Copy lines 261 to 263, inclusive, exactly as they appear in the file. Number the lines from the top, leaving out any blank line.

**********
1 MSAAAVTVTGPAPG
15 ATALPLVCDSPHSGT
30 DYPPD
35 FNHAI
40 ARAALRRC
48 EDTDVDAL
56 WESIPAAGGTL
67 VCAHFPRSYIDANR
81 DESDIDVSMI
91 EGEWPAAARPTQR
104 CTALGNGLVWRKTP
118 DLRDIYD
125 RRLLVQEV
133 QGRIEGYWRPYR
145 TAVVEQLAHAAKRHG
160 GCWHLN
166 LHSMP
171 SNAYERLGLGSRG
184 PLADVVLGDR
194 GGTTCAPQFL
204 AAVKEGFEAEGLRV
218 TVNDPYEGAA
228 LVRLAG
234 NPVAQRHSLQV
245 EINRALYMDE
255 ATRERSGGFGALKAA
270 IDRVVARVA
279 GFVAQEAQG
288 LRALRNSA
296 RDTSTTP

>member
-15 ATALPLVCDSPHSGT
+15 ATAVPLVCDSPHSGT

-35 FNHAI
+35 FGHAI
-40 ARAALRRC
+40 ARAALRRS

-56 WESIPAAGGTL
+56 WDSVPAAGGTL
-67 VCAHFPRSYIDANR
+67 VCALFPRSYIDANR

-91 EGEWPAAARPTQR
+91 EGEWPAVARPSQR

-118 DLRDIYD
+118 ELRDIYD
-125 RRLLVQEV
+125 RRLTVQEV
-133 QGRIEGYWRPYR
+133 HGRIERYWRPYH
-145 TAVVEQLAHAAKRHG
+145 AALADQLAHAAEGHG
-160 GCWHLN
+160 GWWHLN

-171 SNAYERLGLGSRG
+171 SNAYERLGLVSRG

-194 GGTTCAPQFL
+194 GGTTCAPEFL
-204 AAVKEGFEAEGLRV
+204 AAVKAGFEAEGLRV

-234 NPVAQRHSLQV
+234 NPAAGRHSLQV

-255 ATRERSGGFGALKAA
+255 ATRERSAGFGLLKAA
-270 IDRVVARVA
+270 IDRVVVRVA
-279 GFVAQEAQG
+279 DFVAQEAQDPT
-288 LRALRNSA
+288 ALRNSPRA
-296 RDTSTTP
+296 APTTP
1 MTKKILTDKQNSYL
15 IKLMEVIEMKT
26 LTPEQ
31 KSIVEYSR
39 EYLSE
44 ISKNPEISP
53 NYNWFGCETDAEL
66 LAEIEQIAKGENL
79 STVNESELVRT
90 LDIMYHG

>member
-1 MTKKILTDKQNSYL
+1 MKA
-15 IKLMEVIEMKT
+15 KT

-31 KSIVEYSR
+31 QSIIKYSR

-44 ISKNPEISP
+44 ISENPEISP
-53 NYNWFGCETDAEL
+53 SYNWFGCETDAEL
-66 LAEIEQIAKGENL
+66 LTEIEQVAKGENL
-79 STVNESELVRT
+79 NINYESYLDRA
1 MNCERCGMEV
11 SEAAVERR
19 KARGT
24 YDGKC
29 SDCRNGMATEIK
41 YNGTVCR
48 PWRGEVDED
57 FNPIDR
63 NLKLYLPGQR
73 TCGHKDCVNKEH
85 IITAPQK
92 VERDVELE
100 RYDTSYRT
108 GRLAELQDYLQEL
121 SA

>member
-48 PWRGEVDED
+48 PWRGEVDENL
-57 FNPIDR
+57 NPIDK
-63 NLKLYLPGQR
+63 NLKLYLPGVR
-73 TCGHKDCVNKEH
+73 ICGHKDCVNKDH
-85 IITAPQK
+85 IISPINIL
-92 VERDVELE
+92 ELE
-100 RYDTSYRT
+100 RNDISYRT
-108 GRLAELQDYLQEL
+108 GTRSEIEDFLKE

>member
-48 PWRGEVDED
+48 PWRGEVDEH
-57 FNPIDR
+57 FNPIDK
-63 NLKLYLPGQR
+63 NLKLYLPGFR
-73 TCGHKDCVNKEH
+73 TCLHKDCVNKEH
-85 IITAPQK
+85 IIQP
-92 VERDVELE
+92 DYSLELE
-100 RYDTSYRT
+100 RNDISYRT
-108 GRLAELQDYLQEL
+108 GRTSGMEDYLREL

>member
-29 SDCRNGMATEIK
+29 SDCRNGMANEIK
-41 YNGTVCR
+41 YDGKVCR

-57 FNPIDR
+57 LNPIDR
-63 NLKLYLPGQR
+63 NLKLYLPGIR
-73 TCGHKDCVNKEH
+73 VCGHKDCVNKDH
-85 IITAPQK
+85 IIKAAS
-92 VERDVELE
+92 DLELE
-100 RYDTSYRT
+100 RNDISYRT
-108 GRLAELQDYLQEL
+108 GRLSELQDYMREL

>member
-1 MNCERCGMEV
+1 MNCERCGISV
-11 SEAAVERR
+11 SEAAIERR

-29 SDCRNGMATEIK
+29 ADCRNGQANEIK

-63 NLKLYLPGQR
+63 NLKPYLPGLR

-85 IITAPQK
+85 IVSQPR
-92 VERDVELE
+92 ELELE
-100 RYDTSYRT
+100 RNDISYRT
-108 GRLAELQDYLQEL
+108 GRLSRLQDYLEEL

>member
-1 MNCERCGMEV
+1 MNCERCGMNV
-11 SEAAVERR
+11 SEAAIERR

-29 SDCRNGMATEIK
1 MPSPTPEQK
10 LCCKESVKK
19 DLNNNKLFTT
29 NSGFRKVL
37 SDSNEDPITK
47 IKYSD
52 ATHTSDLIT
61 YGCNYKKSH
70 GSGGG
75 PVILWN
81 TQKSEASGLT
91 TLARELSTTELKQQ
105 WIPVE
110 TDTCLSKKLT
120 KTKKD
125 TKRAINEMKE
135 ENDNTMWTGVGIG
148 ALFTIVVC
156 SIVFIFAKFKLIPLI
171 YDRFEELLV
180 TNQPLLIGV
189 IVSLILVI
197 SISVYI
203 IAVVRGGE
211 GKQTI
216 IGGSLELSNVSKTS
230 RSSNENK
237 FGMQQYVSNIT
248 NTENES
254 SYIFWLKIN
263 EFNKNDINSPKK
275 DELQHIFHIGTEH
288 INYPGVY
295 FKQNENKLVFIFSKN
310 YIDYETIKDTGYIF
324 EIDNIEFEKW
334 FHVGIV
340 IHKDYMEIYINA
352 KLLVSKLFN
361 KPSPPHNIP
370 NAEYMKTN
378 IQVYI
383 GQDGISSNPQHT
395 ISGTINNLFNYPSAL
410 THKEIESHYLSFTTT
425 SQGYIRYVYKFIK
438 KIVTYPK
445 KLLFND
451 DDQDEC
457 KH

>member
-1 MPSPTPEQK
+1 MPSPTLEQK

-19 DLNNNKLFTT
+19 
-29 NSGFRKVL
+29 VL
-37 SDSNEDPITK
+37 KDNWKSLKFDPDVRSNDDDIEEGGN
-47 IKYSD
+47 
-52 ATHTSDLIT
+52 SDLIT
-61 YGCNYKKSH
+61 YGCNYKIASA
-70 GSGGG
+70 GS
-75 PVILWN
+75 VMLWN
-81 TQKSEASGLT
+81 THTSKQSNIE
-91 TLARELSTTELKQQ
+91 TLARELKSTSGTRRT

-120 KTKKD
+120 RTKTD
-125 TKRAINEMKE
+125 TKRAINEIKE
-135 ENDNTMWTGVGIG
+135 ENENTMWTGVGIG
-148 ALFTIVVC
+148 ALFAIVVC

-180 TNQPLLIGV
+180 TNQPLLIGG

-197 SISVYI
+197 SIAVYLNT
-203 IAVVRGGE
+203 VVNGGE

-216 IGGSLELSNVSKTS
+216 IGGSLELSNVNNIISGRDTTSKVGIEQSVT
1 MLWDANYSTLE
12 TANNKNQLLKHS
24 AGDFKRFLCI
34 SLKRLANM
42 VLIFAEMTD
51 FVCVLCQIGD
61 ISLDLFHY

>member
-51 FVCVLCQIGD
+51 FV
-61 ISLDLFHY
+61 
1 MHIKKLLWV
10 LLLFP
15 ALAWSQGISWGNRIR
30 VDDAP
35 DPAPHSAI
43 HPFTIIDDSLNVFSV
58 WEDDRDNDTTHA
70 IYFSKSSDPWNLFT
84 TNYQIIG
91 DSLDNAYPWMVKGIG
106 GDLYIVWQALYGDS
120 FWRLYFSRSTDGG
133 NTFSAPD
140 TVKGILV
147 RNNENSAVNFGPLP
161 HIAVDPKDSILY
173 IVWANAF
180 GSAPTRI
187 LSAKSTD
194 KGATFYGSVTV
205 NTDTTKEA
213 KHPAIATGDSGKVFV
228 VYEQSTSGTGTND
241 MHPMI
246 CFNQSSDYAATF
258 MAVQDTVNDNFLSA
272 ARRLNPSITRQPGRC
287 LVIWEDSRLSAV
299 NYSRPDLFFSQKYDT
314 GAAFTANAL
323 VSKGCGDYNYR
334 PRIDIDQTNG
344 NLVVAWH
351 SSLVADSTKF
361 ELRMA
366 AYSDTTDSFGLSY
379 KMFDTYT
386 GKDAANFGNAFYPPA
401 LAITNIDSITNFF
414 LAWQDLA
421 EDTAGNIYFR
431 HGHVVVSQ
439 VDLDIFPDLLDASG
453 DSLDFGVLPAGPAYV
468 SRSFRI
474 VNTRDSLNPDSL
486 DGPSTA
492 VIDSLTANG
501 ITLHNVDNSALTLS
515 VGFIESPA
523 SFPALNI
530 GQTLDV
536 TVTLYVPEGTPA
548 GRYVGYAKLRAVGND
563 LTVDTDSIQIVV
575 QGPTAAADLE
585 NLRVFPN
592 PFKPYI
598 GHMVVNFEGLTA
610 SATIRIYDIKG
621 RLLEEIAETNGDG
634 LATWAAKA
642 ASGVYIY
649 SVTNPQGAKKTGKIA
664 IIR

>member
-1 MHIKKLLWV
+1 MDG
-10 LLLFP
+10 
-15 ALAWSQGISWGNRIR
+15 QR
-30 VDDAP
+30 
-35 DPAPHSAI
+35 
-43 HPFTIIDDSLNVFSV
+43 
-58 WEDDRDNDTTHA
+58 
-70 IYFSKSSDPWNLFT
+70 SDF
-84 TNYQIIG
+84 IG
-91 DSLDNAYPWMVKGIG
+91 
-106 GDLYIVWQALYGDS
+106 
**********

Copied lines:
-120 KTKKD
+120 RTKTD
-125 TKRAINEMKE